Thus Spake Zuska

So, they’ve been handing out this award for 40 years. For 39 of them, they couldn’t see fit to find any woman qualified to receive it. But FINALLY! Yay! Three cheers for Frances E. Allen, 2006 winner of the Turing Award and its $100,000 prize!

She only had to wait until she was 75, and retired for 4 years, to be honored for her work. I guess they just didn’t notice her anytime during the last four decades. Lucky for her she lived long enough for the judges to find her.

Plus, she must be the ONLY woman up until now who has done anything deserving of the Turing Award. Unless, sometime in the future, they discover some other retired old woman who did something genius back in the fifties or sixties. It’s just so hard to tell about these things until you’ve had time to study them thoroughly and be sure that the quality of work is there. Breasts, ovaries – they’re so distracting. Get in the way of evaluating things properly.

Poor Frances. Even though she’s clearly deserving of the award, and even though it’s clearly time that the judges stopped being so sexist and opened up their eyes to the fact that women, too, are qualified to receive this prize, she still feels compelled to assure the press that she did NOT receive this award as a sop toward the affirmative action crowd.

Allen called it “high time for a woman [to win],” though she quickly added: “That’s not why I got it.”

Goddammit. Even in our moments of triumph we can’t rest. We’re always under suspicion of not being good enough. Either we aren’t good enough to be nominated for and given the prize in the first place because we’re women, or, if we get the prize, we “only” got it because we’re women. Never, never are we allowed to just “be”.


  1. #1 Kristjan Wager
    February 23, 2007

    I agree that it’s about time that a woman was awarded, but in ACM’s defense I’ll say that many of the recipients in the past did major contributions to the field before Frances E. Allen entered it. This doesn’t excuse the forty years delay in finding a woman though.

    Mark over at Good Math, Bad Math has a good post on Allen.

  2. #2 Jane
    February 23, 2007

    I am really hoping that this will be an impetus for the Turing Award committee to consider more women for the award. Of course, I still believe in fairies and the Easter Bunny, too. 😉

    Many, many congrats to Fran!

  3. #3 Martin R
    February 24, 2007

    I wonder how many of those 39 guys were gay, like the award’s namesake.

  4. #4 joltvolta
    February 25, 2007

    What was the group who issued the Turing awards explanation for waiting so long? Better late than never?

    It would be nice to see the various award organizations go back, review situations where it was clear that a individual was passed up because of gender or race, and issue an award and apology letter. No big bag of money (unless they can afford to!), just recognition of their contribution to the world.

  5. #5 Jonathan Vos Post
    February 26, 2007

    They should also have given one to
    Rear Admiral Dr. Grace Murray Hopper [who] was a remarkable woman who grandly rose to the challenges of programming the first computers. During her lifetime as a leader in the field of software development concepts, she contributed to the transition from primitive programming techniques to the use of sophisticated compilers. She believed that “we’ve always done it that way” was not necessarily a good reason to continue to do so.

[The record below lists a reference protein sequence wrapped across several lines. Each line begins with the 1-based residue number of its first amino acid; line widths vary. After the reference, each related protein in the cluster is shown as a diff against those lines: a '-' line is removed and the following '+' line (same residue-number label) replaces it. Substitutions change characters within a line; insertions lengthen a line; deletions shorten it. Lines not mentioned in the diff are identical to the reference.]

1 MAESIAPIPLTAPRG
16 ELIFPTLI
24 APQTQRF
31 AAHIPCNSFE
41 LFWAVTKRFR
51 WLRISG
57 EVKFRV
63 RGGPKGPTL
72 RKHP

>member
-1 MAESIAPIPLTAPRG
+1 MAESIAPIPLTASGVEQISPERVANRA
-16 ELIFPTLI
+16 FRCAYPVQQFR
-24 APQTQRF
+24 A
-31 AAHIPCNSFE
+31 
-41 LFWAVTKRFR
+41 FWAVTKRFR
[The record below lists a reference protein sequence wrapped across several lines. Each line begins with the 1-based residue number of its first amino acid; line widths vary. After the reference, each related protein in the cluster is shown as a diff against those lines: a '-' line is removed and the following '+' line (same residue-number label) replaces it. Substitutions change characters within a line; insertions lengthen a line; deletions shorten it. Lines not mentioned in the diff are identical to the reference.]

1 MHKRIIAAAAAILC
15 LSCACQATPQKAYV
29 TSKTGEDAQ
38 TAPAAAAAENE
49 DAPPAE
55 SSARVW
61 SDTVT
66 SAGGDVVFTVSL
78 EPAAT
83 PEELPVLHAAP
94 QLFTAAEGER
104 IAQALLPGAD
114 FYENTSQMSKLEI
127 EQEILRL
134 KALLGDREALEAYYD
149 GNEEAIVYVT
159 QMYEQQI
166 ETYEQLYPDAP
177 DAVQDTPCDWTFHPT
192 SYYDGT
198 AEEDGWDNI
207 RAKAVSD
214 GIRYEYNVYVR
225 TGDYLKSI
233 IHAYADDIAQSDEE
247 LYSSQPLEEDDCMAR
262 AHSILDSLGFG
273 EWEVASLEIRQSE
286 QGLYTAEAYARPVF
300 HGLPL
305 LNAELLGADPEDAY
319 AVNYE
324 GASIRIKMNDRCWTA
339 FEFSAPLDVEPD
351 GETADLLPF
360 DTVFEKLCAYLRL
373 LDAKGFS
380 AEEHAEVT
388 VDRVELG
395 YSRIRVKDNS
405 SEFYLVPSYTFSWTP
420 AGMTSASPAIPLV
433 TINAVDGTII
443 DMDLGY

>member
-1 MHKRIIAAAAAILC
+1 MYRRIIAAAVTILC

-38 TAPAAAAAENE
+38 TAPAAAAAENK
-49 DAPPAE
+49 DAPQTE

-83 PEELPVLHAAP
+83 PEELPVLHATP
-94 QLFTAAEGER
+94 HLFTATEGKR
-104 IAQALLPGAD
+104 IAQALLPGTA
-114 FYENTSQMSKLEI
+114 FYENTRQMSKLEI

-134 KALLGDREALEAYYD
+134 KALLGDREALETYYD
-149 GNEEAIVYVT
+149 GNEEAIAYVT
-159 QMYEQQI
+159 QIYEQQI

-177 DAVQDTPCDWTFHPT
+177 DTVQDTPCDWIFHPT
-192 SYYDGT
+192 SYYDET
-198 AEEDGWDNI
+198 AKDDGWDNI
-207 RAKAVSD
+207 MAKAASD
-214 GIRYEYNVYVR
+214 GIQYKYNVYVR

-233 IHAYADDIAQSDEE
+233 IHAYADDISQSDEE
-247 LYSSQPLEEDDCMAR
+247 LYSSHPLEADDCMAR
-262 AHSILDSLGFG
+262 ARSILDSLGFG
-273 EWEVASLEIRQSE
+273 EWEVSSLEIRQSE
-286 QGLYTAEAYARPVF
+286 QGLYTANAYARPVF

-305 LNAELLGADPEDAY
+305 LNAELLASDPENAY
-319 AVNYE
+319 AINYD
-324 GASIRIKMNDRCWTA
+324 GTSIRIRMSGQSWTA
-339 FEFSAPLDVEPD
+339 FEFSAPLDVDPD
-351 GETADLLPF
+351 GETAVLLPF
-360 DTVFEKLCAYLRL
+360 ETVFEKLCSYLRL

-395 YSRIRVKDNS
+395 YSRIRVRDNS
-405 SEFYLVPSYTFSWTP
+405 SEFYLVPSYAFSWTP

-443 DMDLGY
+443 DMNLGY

The Computer Science industry and academic community also widely acknowledges Ada Augusta Byron, Lady Lovelace as the world’s first computer programmer.

    There is also a recent book about women dominating the job title of “computer” before machines replaced people for lengthy calculations.

    See also:

    Women in Computer Science

    I had the great honor of meeting and conversing with Grace Hopper and Olga Taussky-Todd, the latter of whom told the story of how she first met Emmy Amalie Noether — the two greatest women in Mathematics in the 20th century.

    I’d like to comment that my wife fought long and hard to become a full-time professor of Physics, as that field is still, in the USA, dominated by men.

    Keep up the great work. This is a very fine blog.

  6. #6 Jonathan Vos Post
    February 26, 2007

    See also:

    Gender differences in grant peer review: A meta-analysis
    Authors: Lutz Bornmann, Ruediger Mutz, Hans-Dieter Daniel
    Comments: 29 pages, accepted for publication by the Journal of Informetrics

    Narrative reviews of peer review research have concluded that there is negligible evidence of gender bias in the awarding of grants based on peer review. Here, we report the findings of a meta-analysis of 21 studies providing, to the contrary, evidence of robust gender differences in grant award procedures. Even though the estimates of the gender effect vary substantially from study to study, the model estimation shows that all in all, among grant applicants men have statistically significant greater odds of receiving grants than women by about 7%.

  7. #7 prosaica
    February 26, 2007

    The top award in mathematics is the Fields Medal.
    From Wikipedia: “(…) the medal was first awarded in 1936 and has been regularly awarded since 1950.” No woman winner yet.
    I’m almost envious of the computer scientists.

  8. #8 Monado, FCD
    April 13, 2008

    I’ve always liked Isaac Asimov’s suggestion that we give the (1916? 1918? – not awarded on account of war) Nobel Prize for Chemistry to Dmitri Medeleev, who didn’t get one because all the best scientists wer German or something.

    And then there’s Rosalind Franklin & DNA…

    I don’t know much about Great Women of Math but Grace Hopper deserved a large award.

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